Supreme Court Denies Petition to Hear Madden v Midland

Supreme_Court_Madden_Midland

[Editor’s Note: We recently covered in depth what is going on with marketplace lending and regulation in a podcast with Brian Korn, but this morning we learned that the Supreme Court denied the petition to hear the Madden v Midland case. We got in touch with Brian Korn, Capital Markets Partner at Manatt, Phelps & Phillips, LLP to share with us exactly what this means for marketplace lenders.]

In somewhat of a surprise move, the U.S. Supreme Court denied the petition by Midland Funding to hear the case Madden v. Midland Funding.  The decision leaves in place the decision of the U.S. Court of the Appeals for the Second Circuit that the National Bank Act (NBA) does not provide a shield against state law (namely, the charging of usurious interest under state law).  A national bank cannot sell a loan to a non-bank with that non-bank exempt from state law.  This is what is known as the “preemption argument.”  Despite the strong objections of industry lobbying forces and the U.S. Solicitor General, the Supreme Court denied hearing the case.  By not hearing the case, the precedent of the appeals court stands.  But it does not stand for a wider approval or precedent in any other circuit other than the Second Circuit (NY, CT & VT).  Here are the implications for marketplace lenders:

  1. Non-bank purchasers cannot buy loans from banks operating under the NBA in the Second Circuit that exceed applicable state usury caps.  In New York, by far the largest state of the Second Circuit, the usury cap is 16% without a state lending license, and 25% with a license.
    1. Such loans may be deemed uncollectible.
    2. This is a major problem for securitization of Second Circuit loans, as many securitization trusts purchase loan assets from national banks.
  2. Marketplace lenders generally do not purchase loans from banks operating under the NBA, so Madden technically does not apply to them.  Both Madden and Midland made this argument in their briefs to the Court.  However, the factual analogy is compelling enough to spook investors and therefore platforms away from originating loans in the Second Circuit.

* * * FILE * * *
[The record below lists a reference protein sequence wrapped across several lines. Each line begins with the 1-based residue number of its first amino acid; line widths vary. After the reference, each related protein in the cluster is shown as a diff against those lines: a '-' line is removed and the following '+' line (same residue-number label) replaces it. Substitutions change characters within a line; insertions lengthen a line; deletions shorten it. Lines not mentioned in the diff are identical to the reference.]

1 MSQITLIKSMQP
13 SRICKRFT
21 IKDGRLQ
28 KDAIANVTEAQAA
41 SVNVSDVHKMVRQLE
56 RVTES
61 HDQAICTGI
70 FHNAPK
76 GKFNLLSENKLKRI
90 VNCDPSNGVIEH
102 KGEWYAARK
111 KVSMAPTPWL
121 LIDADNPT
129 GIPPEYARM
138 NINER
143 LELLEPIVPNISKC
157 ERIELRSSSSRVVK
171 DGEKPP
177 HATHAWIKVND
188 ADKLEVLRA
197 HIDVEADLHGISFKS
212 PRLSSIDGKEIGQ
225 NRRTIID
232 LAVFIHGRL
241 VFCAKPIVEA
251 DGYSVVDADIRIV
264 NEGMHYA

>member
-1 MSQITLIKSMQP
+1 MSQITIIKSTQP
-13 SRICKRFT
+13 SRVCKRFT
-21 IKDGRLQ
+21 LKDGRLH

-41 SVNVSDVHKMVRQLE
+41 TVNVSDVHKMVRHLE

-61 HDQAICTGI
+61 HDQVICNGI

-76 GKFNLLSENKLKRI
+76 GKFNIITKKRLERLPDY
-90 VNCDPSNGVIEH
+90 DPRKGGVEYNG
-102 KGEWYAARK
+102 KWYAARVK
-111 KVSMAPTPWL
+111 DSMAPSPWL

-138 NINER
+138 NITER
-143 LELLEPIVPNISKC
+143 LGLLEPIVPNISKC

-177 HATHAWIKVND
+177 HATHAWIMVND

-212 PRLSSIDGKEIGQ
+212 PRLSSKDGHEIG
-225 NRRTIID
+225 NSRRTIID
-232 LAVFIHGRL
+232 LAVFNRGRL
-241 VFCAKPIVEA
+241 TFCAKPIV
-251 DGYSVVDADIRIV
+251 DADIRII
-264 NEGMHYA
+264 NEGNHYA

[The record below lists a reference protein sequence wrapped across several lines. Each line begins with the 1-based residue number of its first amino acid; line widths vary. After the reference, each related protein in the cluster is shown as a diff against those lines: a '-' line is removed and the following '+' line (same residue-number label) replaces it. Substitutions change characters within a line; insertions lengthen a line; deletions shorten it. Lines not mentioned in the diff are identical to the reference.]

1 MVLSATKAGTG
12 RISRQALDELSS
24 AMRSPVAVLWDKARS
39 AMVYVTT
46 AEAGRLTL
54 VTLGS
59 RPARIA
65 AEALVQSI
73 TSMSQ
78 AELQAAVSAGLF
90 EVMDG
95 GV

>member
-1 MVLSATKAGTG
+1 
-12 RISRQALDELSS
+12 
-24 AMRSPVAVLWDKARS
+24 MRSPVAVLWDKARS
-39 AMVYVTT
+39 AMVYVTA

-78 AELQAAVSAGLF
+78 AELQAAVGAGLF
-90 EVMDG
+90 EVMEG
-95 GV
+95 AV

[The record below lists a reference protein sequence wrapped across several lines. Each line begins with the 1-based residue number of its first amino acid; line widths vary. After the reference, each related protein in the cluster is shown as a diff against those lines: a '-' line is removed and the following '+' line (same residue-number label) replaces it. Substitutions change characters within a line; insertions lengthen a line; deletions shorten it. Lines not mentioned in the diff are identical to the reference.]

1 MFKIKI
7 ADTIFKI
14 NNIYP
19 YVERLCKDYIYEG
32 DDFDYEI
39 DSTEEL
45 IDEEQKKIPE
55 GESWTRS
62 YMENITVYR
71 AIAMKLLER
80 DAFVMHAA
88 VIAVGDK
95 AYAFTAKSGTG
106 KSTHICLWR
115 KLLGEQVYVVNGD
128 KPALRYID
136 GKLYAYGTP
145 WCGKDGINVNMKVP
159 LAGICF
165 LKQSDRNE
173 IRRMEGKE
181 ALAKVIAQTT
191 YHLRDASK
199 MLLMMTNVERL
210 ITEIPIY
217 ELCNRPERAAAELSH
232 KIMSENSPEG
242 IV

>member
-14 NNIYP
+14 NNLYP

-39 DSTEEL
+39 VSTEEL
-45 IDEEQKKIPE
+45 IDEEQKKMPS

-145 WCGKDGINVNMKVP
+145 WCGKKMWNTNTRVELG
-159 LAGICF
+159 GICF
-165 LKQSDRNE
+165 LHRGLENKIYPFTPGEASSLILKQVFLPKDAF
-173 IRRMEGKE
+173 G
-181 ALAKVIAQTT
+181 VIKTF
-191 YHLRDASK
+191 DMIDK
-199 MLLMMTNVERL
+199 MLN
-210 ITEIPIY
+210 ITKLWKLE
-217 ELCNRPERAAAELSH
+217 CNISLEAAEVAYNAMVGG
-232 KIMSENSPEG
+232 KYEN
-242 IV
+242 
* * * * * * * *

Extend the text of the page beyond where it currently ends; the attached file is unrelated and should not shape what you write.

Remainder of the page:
3. Credit for the over 16% borrower in the Second Circuit will continue to be tight from originators that rely on loan sales or securitization.  This includes subprime consumer and auto loans.
  4. Small business and real estate platforms should not be impacted by the decision.
  5. The case is now remanded to the District Court to decide the two remaining claims:
    1. That both parties elected Delaware choice of law, which recognizes the “valid when made” doctrine and therefore does not rely on the preemption ruling.  Valid when made means if the loan was valid when made, it doesn’t not matter in whose hands it is sold or assigned, the borrower is still bound by the contract.
    2. Even if New York law governs (i.e., the District Court rejects, as is somewhat common, a consumer’s election of law in a fine print credit card agreement), the “valid when made” doctrine is still the law of New York.
    3. The big unanswered question is how the court will apply two competing state laws: valid when made vs. usury.  The judges involved will play a critical role here.
    4. If choice of law is honored or if the home state law honors valid when made, the preemption case will become somewhat of a troubling academic exercise.
  6. Platforms have already started reshaping their legal relationships with banks to be factually distinct from the facts in Madden.  This may mean keeping more loans on bank balance sheets, appointing the bank the master servicer, adding “skin in the game” by banks investing in loans or deferring compensation to banks until the borrower performs on the loan for some or all of the term.
  7. Platforms have also pursued the alternative or complementary strategy of becoming licensed in various states so as to not need to rely on a bank funding partner.
  8. Future challenges to the Madden case are likely to come out of the Second Circuit given the strong negative view of the Solicitor General and the importance of the case to the industry.
  9. We are keeping an eye on the Bethune v. LendingClub, WebBank et. al case and its implications on the “true lender” doctrine.  Unlike Madden which deals with the power of a bank to sell its assets, the true lender cases have the view that there never really was a bank involved.  This case will also be a test of the platforms’ mandatory arbitration clauses contained in every consumer loan agreement.

In some respects this is a positive for platforms which might have faced the prospect of a Supreme Court siding with Madden and effectively “nationalizing” the case.  By denying cert, the Court has localized the damage caused.  Platforms will begin to mitigate the effects of Madden, but in the short term, credit availability in the affected areas to the affected borrowers will be relatively scarce.

Subscribe
Notify of
1 Comment
Oldest
Newest Most Voted
Inline Feedbacks
View all comments
jer Trihouse
Jun. 28, 2016 10:22 am

This “premption argument” issue is reminisent of the “rent-a-bank” business model employed by those of us in the payday loan industry. Our bank did not keep any portion of the payday loan on their balance sheet. Eventually, the FDIC closed the door on this model for us. In the end my payday loan peers and I evolved to other lending “licensing” models. Meanwhile, the regulators are still playing catchup. Jer Trihouse